Pathogen detector for water treatment receives funds for further development
Sustainable Development Technology Canada has announced a new group of "clean" demonstration projects that will rec...
Sustainable Development Technology Canada has announced a new group of “clean” demonstration projects that will receive grants for further development. The new projects relate to contaminated land cleanups and water quality.<br>
One project is called the “Biothreat Early Warning System” that uses a nanotechnology-based sensor to test for 100 pathogens in less than 30 minutes. <br>
The consortium developing the testing system is led by a Montreal company called Early Warning, and includes consulting engineers Conestoga-Rovers & Associates. NASA, and the University of Waterloo, CAP EnviroMicrobial and the State of Utah Center for Excellence for biomedical Microfluidics are also in the consortium. The work is to help measure for preventing waterborne outbreaks of pathogens such as E-coli.<br>
Other new green technologies that received development funding include a process called KB-1(r) for in-situ biodegradation of chlorinated solvents. The demonstration is intended to show that tetrachlorethene (PCE) and Trichloroethene, which are among the most commonly detected soil and groundwater contaminants, can be cleaned up cost effectively, particularly in Canada’s cold climate and in fractured bedrock. SiREM Canada of Guelph, Ontario is heading the team involved with that project.<br>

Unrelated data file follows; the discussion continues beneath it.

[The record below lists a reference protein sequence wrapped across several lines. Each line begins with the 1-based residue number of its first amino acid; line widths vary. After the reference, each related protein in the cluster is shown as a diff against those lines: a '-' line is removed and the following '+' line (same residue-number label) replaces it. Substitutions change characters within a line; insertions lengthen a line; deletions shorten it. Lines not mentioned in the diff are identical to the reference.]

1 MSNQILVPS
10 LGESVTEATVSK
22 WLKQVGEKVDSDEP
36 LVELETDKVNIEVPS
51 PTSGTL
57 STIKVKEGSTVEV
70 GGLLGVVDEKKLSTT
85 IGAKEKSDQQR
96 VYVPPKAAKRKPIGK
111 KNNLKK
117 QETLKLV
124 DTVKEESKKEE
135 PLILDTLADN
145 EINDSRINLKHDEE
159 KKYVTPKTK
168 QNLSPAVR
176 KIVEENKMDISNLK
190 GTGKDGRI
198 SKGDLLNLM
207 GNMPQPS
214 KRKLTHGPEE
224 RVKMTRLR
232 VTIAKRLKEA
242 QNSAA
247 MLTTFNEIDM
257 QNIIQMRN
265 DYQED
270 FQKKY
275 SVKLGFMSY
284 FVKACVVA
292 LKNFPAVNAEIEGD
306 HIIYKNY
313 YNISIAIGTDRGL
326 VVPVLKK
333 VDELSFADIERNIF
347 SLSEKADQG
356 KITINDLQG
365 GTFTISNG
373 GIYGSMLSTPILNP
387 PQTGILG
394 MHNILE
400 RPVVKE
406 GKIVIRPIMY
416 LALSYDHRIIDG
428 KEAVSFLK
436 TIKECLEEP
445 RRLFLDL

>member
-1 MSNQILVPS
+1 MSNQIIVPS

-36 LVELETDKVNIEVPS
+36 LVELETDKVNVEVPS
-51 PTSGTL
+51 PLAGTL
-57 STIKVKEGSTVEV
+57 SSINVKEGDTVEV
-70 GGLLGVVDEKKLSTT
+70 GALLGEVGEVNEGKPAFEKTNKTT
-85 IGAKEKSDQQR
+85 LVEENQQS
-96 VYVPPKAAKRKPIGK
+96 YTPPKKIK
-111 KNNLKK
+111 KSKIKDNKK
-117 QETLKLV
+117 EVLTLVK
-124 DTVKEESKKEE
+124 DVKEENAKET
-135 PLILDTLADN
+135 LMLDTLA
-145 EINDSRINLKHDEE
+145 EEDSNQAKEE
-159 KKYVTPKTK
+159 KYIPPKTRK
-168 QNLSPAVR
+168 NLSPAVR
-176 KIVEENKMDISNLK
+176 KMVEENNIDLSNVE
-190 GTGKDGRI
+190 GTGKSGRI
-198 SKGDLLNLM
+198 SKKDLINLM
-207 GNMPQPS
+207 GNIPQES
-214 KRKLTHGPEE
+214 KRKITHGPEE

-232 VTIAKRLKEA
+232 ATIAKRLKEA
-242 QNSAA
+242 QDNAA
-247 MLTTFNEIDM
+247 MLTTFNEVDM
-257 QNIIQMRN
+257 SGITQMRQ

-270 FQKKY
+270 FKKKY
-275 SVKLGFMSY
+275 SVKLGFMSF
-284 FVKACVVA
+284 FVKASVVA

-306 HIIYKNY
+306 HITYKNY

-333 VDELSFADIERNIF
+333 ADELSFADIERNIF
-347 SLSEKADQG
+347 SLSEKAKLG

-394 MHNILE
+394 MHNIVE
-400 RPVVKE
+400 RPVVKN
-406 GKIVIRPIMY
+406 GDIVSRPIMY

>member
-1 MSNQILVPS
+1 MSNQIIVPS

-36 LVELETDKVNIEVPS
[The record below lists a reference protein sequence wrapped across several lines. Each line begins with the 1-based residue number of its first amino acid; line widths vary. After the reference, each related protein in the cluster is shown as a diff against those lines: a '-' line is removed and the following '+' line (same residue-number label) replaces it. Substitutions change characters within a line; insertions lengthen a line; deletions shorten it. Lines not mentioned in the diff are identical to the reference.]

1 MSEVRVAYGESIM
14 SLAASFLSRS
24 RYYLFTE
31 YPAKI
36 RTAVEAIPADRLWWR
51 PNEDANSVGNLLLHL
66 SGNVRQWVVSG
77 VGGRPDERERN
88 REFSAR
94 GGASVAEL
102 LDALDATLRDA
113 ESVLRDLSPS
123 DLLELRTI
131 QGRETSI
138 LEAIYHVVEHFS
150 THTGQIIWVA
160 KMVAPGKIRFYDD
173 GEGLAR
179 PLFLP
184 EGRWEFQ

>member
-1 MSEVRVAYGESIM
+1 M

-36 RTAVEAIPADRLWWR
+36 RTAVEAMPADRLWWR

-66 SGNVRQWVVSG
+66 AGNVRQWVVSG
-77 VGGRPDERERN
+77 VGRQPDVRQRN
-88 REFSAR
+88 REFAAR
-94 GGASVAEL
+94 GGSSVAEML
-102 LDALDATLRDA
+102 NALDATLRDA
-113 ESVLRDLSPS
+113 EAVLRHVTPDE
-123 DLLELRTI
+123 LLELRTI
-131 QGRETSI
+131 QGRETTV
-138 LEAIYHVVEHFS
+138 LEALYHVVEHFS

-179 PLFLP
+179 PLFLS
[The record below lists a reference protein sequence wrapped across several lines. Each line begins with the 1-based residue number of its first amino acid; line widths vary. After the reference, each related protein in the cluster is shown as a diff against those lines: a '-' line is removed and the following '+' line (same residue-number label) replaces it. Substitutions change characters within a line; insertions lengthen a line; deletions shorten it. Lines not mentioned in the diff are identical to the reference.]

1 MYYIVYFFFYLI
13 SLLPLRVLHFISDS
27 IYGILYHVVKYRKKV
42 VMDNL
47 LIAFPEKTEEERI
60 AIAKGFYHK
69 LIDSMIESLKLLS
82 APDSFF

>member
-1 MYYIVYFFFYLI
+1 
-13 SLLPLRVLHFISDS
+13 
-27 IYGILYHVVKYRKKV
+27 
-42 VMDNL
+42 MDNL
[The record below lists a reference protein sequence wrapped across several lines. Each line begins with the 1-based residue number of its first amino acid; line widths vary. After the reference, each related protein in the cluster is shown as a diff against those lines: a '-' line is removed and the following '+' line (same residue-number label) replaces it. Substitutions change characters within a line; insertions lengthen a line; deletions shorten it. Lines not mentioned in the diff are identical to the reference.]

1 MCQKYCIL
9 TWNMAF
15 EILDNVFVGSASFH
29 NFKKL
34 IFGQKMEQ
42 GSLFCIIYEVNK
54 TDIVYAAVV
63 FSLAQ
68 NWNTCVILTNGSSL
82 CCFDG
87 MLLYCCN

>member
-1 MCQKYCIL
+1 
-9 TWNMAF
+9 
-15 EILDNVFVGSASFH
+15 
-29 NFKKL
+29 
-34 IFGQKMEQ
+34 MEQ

In total 19 teams received funding in this round of projects announced on July 5. The total amount of the funds given this round was $49 million.<br>
Sustainable Development Technology Canada is a foundation established by the Canadian government with a $550 million fund for green technology development. It will be calling for new statements of interest for funding on September 5. <br>